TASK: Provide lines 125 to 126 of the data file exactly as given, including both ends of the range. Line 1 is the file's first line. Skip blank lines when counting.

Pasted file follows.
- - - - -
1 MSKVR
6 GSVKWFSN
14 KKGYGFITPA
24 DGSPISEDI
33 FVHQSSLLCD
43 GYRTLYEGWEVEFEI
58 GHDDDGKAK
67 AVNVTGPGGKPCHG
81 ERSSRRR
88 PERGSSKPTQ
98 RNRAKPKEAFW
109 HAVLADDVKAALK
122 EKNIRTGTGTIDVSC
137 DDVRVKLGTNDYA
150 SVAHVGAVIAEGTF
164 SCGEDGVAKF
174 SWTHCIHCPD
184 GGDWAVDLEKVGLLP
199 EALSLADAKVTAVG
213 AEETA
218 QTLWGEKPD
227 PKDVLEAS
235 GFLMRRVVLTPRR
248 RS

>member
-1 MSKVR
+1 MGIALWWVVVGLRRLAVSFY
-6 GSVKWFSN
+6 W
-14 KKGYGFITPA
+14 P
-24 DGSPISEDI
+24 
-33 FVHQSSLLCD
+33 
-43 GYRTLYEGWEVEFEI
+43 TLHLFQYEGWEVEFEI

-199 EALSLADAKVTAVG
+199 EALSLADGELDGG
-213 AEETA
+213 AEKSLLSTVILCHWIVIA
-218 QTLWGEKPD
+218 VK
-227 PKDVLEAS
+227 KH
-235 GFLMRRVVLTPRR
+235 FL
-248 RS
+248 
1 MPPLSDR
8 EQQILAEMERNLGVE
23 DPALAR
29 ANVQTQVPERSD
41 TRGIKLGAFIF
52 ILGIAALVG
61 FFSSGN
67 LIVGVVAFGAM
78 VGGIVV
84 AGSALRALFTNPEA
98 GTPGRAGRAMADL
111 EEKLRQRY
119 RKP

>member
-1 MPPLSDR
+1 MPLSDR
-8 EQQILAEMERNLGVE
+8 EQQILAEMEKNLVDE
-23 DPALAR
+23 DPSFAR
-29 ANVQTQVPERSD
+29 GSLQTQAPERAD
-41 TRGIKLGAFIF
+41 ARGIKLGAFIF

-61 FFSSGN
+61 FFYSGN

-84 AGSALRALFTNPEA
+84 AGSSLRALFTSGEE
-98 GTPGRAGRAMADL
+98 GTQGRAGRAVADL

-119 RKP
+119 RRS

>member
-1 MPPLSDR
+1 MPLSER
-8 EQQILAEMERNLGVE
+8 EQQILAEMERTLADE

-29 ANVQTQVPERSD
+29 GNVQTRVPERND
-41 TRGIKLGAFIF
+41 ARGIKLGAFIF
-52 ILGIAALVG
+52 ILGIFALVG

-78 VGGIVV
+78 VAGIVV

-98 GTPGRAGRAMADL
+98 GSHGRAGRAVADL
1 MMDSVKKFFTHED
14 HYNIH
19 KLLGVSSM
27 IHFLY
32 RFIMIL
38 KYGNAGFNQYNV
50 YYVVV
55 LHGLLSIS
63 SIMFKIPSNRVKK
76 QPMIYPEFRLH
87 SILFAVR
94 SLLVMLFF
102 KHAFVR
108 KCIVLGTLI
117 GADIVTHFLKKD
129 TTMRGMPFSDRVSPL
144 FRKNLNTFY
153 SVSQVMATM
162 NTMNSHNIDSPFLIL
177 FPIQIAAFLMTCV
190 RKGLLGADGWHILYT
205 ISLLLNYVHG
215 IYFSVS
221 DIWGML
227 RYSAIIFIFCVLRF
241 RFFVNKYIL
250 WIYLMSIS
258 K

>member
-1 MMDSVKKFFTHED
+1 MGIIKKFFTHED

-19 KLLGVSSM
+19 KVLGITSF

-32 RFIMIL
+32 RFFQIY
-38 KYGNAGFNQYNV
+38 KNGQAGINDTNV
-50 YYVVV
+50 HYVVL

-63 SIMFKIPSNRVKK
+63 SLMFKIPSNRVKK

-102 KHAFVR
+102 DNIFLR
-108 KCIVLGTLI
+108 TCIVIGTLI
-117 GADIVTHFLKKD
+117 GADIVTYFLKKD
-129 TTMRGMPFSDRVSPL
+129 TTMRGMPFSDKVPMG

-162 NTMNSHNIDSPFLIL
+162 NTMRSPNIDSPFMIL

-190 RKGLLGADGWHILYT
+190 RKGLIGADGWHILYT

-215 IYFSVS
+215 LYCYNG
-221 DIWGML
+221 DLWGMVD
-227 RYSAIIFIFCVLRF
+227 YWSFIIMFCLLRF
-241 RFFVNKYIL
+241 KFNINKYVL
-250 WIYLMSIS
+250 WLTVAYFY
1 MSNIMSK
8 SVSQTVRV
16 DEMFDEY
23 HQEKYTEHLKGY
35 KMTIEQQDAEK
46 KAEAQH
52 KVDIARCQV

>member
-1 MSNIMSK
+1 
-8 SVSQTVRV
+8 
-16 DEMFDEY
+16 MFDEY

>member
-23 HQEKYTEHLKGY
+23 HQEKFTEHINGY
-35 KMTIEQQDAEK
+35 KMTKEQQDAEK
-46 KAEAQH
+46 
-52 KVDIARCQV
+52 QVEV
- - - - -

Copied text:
>member
-1 MMDSVKKFFTHED